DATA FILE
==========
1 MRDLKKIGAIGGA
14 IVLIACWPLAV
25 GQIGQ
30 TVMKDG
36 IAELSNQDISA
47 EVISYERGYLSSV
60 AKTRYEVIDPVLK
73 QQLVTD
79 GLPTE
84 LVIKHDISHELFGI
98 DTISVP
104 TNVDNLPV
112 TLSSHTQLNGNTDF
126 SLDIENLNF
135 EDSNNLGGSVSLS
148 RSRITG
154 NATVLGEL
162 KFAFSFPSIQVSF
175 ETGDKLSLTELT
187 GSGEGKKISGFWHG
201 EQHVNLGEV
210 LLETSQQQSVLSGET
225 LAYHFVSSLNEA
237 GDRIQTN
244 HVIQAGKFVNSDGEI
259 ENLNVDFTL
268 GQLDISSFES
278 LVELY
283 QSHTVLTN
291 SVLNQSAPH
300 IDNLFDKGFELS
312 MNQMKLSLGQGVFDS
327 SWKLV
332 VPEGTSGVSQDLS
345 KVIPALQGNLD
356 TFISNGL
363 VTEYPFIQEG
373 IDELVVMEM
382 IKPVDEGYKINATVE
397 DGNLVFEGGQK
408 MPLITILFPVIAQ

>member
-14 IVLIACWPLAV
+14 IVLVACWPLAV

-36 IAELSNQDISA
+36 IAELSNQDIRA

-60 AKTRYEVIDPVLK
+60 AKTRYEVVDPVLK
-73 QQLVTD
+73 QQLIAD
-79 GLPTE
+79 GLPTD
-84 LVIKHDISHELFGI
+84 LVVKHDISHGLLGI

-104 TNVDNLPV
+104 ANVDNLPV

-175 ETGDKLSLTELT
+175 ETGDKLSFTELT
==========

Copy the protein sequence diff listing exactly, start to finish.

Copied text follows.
1 MRDLKKIGAIGGA
14 IVLIACWPLAV
25 GQIGQ
30 TVMKDG
36 IAELSNQDISA
47 EVISYERGYLSSV
60 AKTRYEVIDPVLK
73 QQLVTD
79 GLPTE
84 LVIKHDISHELFGI
98 DTISVP
104 TNVDNLPV
112 TLSSHTQLNGNTDF
126 SLDIENLNF
135 EDSNNLGGSVSLS
148 RSRITG
154 NATVLGEL
162 KFAFSFPSIQVSF
175 ETGDKLSLTELT
187 GSGEGKKISGFWHG
201 EQHVNLGEV
210 LLETSQQQSVLSGET
225 LAYHFVSSLNEA
237 GDRIQTN
244 HVIQAGKFVNSDGEI
259 ENLNVDFTL
268 GQLDISSFES
278 LVELY
283 QSHTVLTN
291 SVLNQSAPH
300 IDNLFDKGFELS
312 MNQMKLSLGQGVFDS
327 SWKLV
332 VPEGTSGVSQDLS
345 KVIPALQGNLD
356 TFISNGL
363 VTEYPFIQEG
373 IDELVVMEM
382 IKPVDEGYKINATVE
397 DGNLVFEGGQK
408 MPLITILFPVIAQ

>member
-14 IVLIACWPLAV
+14 IVLVACWPLAV

-36 IAELSNQDISA
+36 IAELSNQDIRA

-60 AKTRYEVIDPVLK
+60 AKTRYEVVDPVLK
-73 QQLVTD
+73 QQLIAD
-79 GLPTE
+79 GLPTD
-84 LVIKHDISHELFGI
+84 LVVKHDISHGLLGI

-104 TNVDNLPV
+104 ANVDNLPV

-175 ETGDKLSLTELT
+175 ETGDKLSFTELT